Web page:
90 of those watched videotapes on the Adolf Eichman trial and/or the South African

Truth Commission).

Over ten interviews were held with expatriates who have had long-term experience

in Cambodia, the majority of whom speak Khmer. More than 25 Khmer language surveys

have not yet been tabulated. Following is an analysis of some of the key issues that

arose during the study.

What is justice, what is truth?

The Cambodians who participated in this study said they want justice and they want

truth. But how can this be achieved? A trial may not find out the overall truth about

the KR as a political movement, rather the individual responsibility of a few senior


A trial is an adversarial process, and defendants may not admit guilt even if faced

with overwhelming evidence. Will denials by former KR leaders cause Cambodian people

to feel more frustrated about the process?

Also, since the presumption of innocence and a fair trial with rules of evidence

etc., are not concepts that Cambodians have much experience with - a problem could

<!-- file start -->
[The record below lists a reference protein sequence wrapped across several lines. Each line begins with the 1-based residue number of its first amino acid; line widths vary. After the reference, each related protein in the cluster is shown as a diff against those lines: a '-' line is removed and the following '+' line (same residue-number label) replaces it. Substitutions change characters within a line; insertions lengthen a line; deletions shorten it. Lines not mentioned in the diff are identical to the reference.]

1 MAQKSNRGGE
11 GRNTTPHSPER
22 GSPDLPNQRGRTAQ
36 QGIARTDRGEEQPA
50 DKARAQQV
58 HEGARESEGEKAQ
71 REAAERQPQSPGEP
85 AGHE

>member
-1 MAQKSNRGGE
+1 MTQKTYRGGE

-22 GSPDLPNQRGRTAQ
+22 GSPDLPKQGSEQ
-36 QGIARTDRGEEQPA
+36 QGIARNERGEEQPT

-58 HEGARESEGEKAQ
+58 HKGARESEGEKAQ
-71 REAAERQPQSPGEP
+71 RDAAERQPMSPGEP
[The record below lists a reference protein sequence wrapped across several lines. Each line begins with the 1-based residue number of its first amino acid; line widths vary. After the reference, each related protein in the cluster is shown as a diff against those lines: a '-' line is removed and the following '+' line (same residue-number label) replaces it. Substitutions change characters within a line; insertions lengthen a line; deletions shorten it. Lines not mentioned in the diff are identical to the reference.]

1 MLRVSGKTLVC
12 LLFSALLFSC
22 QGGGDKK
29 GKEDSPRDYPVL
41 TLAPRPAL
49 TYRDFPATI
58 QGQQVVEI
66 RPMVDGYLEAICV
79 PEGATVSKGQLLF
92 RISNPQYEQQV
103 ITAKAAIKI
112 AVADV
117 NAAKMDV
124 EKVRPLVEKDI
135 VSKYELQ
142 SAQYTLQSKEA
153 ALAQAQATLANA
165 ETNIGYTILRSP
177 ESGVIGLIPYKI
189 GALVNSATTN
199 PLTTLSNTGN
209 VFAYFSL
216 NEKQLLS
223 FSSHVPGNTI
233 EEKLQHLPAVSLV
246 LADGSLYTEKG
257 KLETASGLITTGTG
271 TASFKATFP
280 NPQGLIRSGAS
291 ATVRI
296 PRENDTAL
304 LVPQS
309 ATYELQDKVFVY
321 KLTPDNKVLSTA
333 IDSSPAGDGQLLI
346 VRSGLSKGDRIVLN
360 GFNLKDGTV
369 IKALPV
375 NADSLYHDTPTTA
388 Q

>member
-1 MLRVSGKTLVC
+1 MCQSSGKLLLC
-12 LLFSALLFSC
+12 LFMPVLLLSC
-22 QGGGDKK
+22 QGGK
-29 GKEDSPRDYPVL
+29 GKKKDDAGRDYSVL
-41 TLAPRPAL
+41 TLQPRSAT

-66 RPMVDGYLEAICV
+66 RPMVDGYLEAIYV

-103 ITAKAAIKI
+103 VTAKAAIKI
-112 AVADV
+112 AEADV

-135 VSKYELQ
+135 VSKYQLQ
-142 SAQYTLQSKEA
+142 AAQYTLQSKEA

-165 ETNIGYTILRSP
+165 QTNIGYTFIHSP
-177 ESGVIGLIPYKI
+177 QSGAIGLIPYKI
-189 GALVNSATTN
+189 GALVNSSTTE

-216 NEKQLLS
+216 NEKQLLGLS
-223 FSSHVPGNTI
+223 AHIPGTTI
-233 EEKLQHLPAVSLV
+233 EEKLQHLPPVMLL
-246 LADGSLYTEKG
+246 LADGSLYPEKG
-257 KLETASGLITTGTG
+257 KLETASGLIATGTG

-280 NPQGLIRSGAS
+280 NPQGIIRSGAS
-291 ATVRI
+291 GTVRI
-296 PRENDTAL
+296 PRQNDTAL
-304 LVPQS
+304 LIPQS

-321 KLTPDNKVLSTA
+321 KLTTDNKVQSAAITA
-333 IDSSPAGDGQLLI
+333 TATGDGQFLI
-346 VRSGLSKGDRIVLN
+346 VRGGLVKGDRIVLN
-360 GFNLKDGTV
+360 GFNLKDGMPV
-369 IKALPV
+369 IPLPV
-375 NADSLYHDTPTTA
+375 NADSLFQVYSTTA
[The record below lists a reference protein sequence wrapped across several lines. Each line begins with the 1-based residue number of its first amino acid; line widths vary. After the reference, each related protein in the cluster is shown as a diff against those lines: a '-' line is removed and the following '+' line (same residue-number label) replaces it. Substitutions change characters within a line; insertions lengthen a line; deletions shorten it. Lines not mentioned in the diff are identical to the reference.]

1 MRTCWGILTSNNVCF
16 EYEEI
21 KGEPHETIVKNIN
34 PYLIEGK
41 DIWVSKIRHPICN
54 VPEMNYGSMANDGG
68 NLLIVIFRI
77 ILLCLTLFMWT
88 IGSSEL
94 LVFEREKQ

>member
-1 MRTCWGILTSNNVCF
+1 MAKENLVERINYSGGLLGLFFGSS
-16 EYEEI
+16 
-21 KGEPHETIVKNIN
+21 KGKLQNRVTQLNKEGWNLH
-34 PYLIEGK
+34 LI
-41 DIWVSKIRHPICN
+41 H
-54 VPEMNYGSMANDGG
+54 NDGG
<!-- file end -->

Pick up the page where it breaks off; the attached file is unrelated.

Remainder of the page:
arise if accused persons are found innocent. Cambodians know that millions died,

and the majority lost family members. It would be inconceivable to the Cambodian

people that the KR leaders could be found innocent in a trial.

A common view is that villagers are only thinking about their next meal, and how

to survive, so don't think about their times during KR rule or about justice for

what happened.

However, in the few discussions held with villagers, several started out by saying

they didn't think about the trial (several had not even heard about the possibility

of a trial), but by the end of a several hour discussion, they shared their views

on the issue of accountability for the KR regime, and the majority felt strongly

there should be a trial.

A few participants said they did not want a trial, because they were afraid of war.

These people were living in areas that had been in war zones for decades, and had

repeatedly been internally displaced. There was a strong message from all participants

that they were tired of war.

"I don't want a trial because I live in the countryside. I don't want to face

this problem. I want to stop this problem. I don't want the people in the countryside

to be very cold," said one participant.

"I don't understand these international problems. I want the people to reconcile,

to build the country. The people here suffer a lot, they stepped on land mines, they

have no land, no houses.

"When war happens, the Khmer society doesn't support the widows, the orphans,